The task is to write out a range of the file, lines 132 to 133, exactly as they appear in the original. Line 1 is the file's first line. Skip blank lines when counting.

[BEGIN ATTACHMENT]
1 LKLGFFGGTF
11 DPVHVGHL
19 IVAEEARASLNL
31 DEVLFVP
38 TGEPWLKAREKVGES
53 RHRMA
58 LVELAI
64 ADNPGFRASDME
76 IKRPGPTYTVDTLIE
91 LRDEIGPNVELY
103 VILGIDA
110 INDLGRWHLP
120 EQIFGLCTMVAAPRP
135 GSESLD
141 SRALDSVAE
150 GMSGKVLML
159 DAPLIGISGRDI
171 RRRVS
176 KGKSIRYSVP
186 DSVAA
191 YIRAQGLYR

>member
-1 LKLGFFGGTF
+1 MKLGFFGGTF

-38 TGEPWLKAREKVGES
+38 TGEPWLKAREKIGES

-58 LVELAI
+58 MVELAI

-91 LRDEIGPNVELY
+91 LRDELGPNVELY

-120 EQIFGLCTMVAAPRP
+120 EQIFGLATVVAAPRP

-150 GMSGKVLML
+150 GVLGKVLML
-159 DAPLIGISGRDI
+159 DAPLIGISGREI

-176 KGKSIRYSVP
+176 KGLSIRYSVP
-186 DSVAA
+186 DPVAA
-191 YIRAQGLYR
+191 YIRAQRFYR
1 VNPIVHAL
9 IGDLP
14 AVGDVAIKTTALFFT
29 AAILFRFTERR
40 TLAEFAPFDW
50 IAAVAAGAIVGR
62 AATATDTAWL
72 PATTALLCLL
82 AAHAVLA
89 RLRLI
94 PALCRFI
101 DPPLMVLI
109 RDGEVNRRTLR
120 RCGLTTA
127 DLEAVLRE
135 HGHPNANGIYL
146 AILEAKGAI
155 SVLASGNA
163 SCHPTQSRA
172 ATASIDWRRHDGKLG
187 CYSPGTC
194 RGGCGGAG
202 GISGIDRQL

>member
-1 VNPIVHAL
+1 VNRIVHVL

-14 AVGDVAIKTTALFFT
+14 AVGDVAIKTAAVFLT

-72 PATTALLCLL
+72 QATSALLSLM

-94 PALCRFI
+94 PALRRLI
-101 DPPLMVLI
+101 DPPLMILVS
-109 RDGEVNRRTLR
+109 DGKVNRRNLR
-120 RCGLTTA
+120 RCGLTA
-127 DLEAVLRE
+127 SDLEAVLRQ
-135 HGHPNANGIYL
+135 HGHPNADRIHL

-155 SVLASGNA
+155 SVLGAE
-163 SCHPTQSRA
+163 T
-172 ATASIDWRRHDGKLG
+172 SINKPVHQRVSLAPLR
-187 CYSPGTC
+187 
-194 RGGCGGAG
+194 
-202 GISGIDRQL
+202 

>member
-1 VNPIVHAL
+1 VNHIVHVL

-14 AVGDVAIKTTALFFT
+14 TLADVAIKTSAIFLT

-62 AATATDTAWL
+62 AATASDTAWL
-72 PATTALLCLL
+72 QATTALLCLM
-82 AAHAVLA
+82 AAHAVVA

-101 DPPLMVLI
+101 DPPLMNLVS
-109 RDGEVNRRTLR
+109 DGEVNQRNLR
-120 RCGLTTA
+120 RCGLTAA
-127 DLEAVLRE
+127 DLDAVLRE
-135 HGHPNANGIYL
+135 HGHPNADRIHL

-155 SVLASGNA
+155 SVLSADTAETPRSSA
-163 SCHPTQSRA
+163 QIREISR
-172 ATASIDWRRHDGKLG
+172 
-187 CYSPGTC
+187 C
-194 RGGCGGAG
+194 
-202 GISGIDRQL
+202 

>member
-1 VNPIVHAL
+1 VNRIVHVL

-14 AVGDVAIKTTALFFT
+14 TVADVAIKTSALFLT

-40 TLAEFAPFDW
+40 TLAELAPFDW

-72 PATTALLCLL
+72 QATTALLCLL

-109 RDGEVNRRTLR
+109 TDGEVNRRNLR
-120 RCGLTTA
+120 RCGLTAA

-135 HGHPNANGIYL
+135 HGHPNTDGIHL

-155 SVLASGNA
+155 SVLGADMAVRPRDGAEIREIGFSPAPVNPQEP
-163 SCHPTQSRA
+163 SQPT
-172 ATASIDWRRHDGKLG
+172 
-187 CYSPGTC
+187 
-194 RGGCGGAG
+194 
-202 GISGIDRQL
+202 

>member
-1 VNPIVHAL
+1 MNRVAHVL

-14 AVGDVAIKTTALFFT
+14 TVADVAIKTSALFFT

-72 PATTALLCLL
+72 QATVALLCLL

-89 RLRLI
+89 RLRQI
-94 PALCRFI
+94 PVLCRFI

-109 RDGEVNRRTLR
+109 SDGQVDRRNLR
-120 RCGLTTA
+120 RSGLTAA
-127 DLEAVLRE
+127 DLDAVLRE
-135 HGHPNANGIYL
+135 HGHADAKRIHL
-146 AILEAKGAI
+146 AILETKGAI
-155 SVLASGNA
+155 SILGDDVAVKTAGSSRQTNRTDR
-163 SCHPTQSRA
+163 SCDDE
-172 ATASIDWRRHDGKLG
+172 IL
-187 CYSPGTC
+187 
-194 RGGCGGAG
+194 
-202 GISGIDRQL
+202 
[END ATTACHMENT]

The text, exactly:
+1 VNRIVHVL

-14 AVGDVAIKTTALFFT